AC Milan's season -- a classic Italian tale of trial, redemption and revenge worthy of the city's famous Scala opera house -- reached an ecstatic finale on Wednesday as they captured the European Cup for a seventh time with a 2-1 win over Liverpool in Athens.
For Milan's coach Carlo Ancelotti and his players, victory over the English side tasted all the sweeter for their famous capitulation in the same game against the same opponents two years ago, when they had been leading by three goals at halftime, only to end up losing on penalties.
For Milan's legendary captain, Paolo Maldini, there was also the personal achievement of winning the cup for a fifth time in a record eighth final appearance at the age of 39 -- though he vowed to play on next season.
"It's the fifth victory for me, and still very beautiful," he said. "Finishing with this trophy would be nice, but I want to play in the Supercup, and another Serie A championship. Then there is the Intercontinental Cup. And then I want to try to win the Champions League again next year. It'd be fantastic."
"It is the greatest victory we've had," said Ancelotti. "Few people believed we could do it, but we've done something extraordinary. Very few people or fans expected Milan to win this most important of trophies this season, perhaps nobody expected it."
With a side built around the mercurial skills of the Brazilian playmaker Kaka, the good cop-bad cop midfield partnership of Andrea Pirlo and Gennaro Gattuso and a wily, experienced defence marshalled by Alessando Nesta and Maldini, Milan always had the quality on paper to compete with the best.
But while European finals may be a birthright for a side second only to Real Madrid on the all-time Champions League winners list, this has been no ordinary campaign for the Rossoneri.
The club began the season with its name tarnished by its involvement in the match-fixing scandal that rocked Italian football and saw archrivals Juventus demoted to Serie B.
Milan got off lightly by comparison. A 15-point penalty was reduced to eight on appeal and they were reinstated in the Champions League having initially been barred from European competition.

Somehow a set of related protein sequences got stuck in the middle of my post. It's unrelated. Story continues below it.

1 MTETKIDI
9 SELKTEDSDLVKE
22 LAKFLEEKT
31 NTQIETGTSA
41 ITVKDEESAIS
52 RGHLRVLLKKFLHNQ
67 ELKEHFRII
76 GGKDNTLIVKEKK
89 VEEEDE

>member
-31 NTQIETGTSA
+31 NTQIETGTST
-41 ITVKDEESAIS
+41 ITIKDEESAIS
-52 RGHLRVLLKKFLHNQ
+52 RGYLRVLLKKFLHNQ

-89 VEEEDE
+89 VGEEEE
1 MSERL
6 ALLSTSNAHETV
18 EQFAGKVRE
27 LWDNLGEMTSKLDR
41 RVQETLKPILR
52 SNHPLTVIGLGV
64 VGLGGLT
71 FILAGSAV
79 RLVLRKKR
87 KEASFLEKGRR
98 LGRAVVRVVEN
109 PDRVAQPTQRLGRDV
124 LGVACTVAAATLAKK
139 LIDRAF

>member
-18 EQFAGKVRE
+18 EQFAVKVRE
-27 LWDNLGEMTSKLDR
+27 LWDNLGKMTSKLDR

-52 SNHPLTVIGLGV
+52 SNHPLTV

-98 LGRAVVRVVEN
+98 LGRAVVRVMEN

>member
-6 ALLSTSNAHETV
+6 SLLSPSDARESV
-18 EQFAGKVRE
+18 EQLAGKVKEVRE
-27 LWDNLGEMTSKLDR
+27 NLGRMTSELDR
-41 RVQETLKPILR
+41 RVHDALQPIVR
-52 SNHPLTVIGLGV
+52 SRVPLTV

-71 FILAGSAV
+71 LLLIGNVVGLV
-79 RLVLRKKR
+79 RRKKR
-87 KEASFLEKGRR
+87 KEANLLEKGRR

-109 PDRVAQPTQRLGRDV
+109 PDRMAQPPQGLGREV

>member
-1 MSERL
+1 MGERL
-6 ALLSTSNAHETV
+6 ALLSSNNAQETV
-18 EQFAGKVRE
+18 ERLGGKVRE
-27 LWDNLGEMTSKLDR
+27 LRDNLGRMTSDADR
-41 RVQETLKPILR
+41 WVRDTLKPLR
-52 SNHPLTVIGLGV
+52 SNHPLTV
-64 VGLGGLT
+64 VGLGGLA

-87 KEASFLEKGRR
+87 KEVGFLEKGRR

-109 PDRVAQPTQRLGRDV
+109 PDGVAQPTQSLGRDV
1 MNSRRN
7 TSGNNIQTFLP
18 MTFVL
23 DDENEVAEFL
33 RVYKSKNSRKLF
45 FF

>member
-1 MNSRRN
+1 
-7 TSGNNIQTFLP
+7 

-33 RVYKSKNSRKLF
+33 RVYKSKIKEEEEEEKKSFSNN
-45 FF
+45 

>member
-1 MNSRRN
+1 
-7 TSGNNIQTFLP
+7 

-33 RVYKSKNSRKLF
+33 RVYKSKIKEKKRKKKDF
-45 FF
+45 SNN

But the team's form was also hurt; with Milan already languishing in the lower reaches of Serie A as they struggled to shake off the weight of that eight-point penalty, the club suffered three successive league defeats at home for the first time in 40 years.
In the Champions League, Milan advanced painfully through the group stage, moving Ancelotti to comment after a bleak home defeat by French side Lille, "If Milan are what we saw tonight, then it's total darkness, as we were awful."
Since then however, their season has been one of steady improvement. Edging themselves up to fourth in Serie A, it was in the Champions League that Milan's recovery was at its most potent.
After squeezing past Scottish champions Celtic in the last 16, they overcame a 2-2 home draw with Bayern Munich in the quarterfinals by beating the German side 2-0 in Bavaria.
A thrilling clash with Manchester United in the semis saw Kaka grab two priceless away goals at Old Trafford in a 3-2 defeat, before Milan wrapped up the tie with a 3-0 win back at the San Siro, matching United's natural free-flowing rhythms with a counterattacking swagger of their own that belied Italian football's reputation for defensive negativity.
Wednesday's final proved a more staccato affair, with Milan seemingly content to sit back for long passages of play in which Liverpool appeared the more threatening. But two classic poacher's goals by Filippo Inzaghi late in each half were enough to steer Milan to a success that has served to exorcise many of their demons.
In a season in which Italian football has been dragged through the mud by match-fixing and football violence, Wednesday's result perhaps completed the process of rehabilitation that began with the country's World Cup success in Germany last July